The tally at election’s end had Senator Coleman leading Franken by 725 votes, but now it has been whittled to 206 and the recount has not even started yet. Franken’s jackpot of votes materialized when election officials had audited their initial results and discovered that absentee ballots had been left unattended in the back of a car for three days after the election, and that exhausted election clerks had made typos or had accidentally underwritten Franken’s total. Coincidentally, nearly all of Franken’s increases came from heavily Democratic areas, and from one small town in particular.
ACORN’s unbridled behavior, scandalous practices, and fraudulent abuses, which has burgeoned out of control during the 2008 election cycle, suggest a most unwelcome prospect that America’s democratic form of government shows signs of impending collapse. America’s government is based upon free and fair elections, and the electorate must perceive them as free and fair. When the nation’s presidential and congressional election is based upon subverting laws, intimidation, and massive Democrat voter fraud, especially in swing states across the country, the universal proposition of “one person, one vote,” adopted by democracies throughout the world, has absolutely no distinguishing value whatsoever. CNN’s Lou Dobbs put it succinctly, “we have debased our right to vote.”
ACORN’s victim culture is extremely illiberal; given that, intimidation is customary, the interests of groups judged powerless (blacks, women, gays) take precedent over those considered powerful (whites, men, Christian heterosexuals), and no dissent is permitted. Akin with ACORN and the other radical groups funded by the Annenberg Challenge and Woods Fund, Obama and the progressive congressional Democrats judge America at fault for ignoring the advice of the United Nations and blame America for Islamic violence on its homeland and around the world because of its support for Israel. As champions for victim cultures worldwide, Obama and the progressive Democrats must make America atone for its “sins of slavery and racism, and its … sins against the world of Islam.”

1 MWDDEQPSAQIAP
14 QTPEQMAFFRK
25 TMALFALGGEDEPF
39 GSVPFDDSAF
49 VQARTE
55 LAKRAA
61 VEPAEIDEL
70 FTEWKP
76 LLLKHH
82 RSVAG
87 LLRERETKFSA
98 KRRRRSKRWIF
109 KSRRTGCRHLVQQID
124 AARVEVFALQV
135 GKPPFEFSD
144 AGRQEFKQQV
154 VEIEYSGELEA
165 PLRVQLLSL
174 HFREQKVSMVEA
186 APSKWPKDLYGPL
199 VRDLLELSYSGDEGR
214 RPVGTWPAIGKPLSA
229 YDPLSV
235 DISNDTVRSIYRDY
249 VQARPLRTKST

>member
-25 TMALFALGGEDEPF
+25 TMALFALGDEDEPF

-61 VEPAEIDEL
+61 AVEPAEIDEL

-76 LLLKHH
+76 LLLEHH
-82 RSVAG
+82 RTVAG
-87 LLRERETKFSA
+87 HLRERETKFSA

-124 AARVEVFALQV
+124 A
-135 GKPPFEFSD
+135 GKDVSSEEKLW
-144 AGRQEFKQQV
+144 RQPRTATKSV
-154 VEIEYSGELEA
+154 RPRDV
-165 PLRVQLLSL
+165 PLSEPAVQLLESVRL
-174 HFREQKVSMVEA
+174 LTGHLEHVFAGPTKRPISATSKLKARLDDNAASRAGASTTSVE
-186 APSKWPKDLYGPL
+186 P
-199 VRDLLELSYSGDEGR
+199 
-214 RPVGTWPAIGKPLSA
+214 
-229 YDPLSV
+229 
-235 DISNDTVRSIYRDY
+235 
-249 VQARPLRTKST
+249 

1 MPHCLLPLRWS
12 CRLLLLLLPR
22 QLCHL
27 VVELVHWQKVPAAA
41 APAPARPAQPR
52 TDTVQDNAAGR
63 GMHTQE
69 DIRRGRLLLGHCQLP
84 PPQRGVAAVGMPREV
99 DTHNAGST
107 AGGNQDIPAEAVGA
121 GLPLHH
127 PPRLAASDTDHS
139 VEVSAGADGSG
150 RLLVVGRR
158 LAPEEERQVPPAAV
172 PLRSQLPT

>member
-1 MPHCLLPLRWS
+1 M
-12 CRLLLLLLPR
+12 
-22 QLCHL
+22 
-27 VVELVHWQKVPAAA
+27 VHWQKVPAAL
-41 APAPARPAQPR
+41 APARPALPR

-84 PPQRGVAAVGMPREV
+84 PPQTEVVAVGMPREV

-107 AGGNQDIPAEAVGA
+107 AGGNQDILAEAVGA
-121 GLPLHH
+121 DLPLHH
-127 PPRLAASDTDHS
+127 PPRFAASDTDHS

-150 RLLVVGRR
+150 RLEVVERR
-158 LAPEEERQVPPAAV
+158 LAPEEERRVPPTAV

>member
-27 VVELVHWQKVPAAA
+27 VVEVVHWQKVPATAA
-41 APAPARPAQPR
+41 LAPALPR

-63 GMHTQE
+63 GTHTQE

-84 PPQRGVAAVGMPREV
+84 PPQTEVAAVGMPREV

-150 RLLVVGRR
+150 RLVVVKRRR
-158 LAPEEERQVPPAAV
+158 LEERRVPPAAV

The main purpose for a democratic government is to protect the voter’s right to a free and fair election. Once a government abandons the ideas and principles of freedom that gird a democracy, and no longer safeguards the voter’s free exercise of these practices and procedures in a fair electoral system, the electorate has both the right and the obligation to rise up against that government.
The enlightened mainstream opinion-makers, who are pining for the non-Obama supporters to get in line with open arms and embrace the Obama presidency, fail to realize the necessity for preserving the nation’s precious electoral process and for protecting its democratic form of government against the socialist agenda of progressive Democrats. Consequently, it’s time for the non-Obama supporters to follow Barney’s example and obey their native instincts to react promptly when their freedoms and liberties are being threatened by an outstretched hand from a smiling socialist feigning bipartisanship.
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Jerry A. Kane